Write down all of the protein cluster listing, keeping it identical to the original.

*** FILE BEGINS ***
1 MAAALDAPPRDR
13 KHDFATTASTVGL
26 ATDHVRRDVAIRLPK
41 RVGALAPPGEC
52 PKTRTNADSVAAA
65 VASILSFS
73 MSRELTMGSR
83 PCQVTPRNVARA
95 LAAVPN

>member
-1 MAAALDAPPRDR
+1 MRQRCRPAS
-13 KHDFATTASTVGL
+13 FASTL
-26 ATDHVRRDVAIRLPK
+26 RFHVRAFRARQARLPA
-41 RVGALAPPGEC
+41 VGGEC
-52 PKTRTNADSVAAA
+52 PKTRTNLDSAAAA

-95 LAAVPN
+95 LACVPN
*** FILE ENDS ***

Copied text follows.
1 MAAALDAPPRDR
13 KHDFATTASTVGL
26 ATDHVRRDVAIRLPK
41 RVGALAPPGEC
52 PKTRTNADSVAAA
65 VASILSFS
73 MSRELTMGSR
83 PCQVTPRNVARA
95 LAAVPN

>member
-1 MAAALDAPPRDR
+1 MRQRCRPAS
-13 KHDFATTASTVGL
+13 FASTL
-26 ATDHVRRDVAIRLPK
+26 RFHVRAFRARQARLPA
-41 RVGALAPPGEC
+41 VGGEC
-52 PKTRTNADSVAAA
+52 PKTRTNLDSAAAA

-95 LAAVPN
+95 LACVPN